Judge rips T on ‘squishy’ arguments
Woodlock skeptical of agency’s claims in $91.5m suit on railroad ties
A federal judge ripped the MBTA yesterday for shoddy recordkeeping, “squishy” legal arguments, and depositions “designed to avoid the dangers of perjury” during a hearing in the agency’s $91.5 million suit against the manufacturer of faulty concrete ties.
US District Court Judge Douglas P. Woodlock was combative from the moment he got on the bench for the hearing on a summary judgment filed by Rocla Concrete Ties. Nearly all of Woodlock’s ire was aimed at the T and its high-powered lawyers from the Boston firm of Ropes & Gray.
Woodlock asked attorney Steven T. Hoort, one of the T’s lawyers, what evidence he had to disprove Rocla’s contention that there was a change in the warranty on the ties that limited the company’s liability to three years. Hoort said there was no record disputing Rocla’s claim, but then added that no one but the board of directors had the authority to approve such a change.
Woodlock directed Hoort to a memo purportedly signed and initialed by former MBTA official William Boodry that indicates the T agreed to the warranty changes. But Hoort continued to argue that the former official did not have the authority for such decisions. Woodlock grew incensed.
“I told you what to look at, now look at it,” he boomed. Later, he asked the veteran attorney, somewhat sarcastically, “Do you try cases?”
The MBTA is suing Rocla because the agency says the 147,000 concrete ties the company sold it for the Old Colony Commuter Rail line are breaking and crumbling nine years after the trains began running even though they were expected to last as long as 50 years.
The T argues the ties were sold with a 15-year warranty for full cost of replacement, including shipping, labor, and materials. But Rocla claims that, after it won the bid, company officials sought and received a reduction in that liability to just three years. After that, for the remainder of the 15-year warranty, Rocla claims it was only obligated to provide replacement ties or a credit with no further costs.
In January, Rocla, based in Denver, filed a motion for summary judgment, attaching a copy of the 1995 contract that had attached to it a letter from company officials outlining the warranty changes they said were agreed to in a meeting with MBTA officials.
Rocla also filed the Boodry memo that has become the center of the argument. The memo was signed and initialed by Boodry with a handwritten note that states, “Documents reflect accepted warranty language.”
Yesterday, Hoort said Boodry claims the handwriting is not his and he repeated what he said in his affidavit, that he has “no recollection” of the meeting or the memo.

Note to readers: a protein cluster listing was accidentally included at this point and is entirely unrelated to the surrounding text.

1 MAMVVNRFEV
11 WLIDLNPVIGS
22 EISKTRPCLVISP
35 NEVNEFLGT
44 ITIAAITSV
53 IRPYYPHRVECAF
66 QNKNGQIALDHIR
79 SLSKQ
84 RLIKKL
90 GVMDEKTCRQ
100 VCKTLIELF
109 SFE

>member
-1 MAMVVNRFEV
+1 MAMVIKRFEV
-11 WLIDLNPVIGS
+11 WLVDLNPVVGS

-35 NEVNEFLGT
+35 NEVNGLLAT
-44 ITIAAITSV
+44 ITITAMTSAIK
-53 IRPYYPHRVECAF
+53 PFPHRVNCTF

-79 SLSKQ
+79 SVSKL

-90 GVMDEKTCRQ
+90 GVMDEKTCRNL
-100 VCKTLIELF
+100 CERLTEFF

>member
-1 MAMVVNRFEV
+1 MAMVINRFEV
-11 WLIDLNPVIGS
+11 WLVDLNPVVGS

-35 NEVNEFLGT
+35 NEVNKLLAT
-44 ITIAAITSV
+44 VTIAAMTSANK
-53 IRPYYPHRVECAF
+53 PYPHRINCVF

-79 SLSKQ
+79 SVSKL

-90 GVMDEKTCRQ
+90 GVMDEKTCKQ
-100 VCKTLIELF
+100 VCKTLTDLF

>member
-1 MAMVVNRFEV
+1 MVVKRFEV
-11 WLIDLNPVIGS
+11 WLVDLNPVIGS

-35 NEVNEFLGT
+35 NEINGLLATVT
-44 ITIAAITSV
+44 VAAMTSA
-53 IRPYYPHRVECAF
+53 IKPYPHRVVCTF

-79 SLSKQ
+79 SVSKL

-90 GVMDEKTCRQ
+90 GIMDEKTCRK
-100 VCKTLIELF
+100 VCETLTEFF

“I’m familiar with people who have ‘no recollection,’” Woodlock told Hoort. “They have selective recollection. It’s designed to avoid the danger of perjury.”
CommonWealth first wrote about the ties in 2009, after industry and rail officials said all the concrete ties would fail as a result of a faulty concrete mix from Rocla’s Delaware plant. At the time, the story reported that all the ties would fail and have to be replaced at an estimated cost of $100 million. T officials vehemently denied it, despite being told a year before that it was the case.
In April of last year, new MBTA General Manager Rich Davey announced all 147,000 ties would be ripped up and replaced with nearly 200,000 wooden ties. Ironically, the T had originally planned to use wooden ties on the track construction but changed to concrete after heavy lobbying from Rocla and what the agency has inferred as pressure from then-Congressman Joseph Moakley.
Jonathan Sablone, Rocla’s attorney from Nixon Peabody, argued yesterday the warranty change reduced the company’s liability to, at most, $9 million, the original cost of the ties. But he said even that estimate was high because the T, in violation of the warranty, has begun to rip up all the concrete ties and replace them with wooden ties without allowing Rocla to inspect them.
“Many (of the ties) are not and will not go bad,” he said. “The T is going to have to submit evidence” in order to claim damages.
T lawyers had filed an amended complaint that included arguments against the warranty because their initial complaint did not address it. But Woodlock tossed that out, saying the T is “stuck with what they got.”
He allowed the agency to amend the complaint to strengthen their arguments on misrepresentation and fraud, a claim that in Massachusetts could result in treble damages if a jury finds for the MBTA. Woodlock said the evidence of that claim at this time is “squishy.”
“When I say there has to be bite, there has to be bite,” he told Hoort.Woodlock took Rocla’s motion under advisement and said he was unsure whether to allow summary judgment on the liability question or let a jury decide. But he made it clear he is skeptical of the MBTA’s stance and its arguments, indicating the agency – and taxpayers – may be left writing the $90 million check to replace the ties.
“This is a case of ‘I’ve seen the enemy and he is us,’” Woodlock said. “This is not the strongest case in the world.”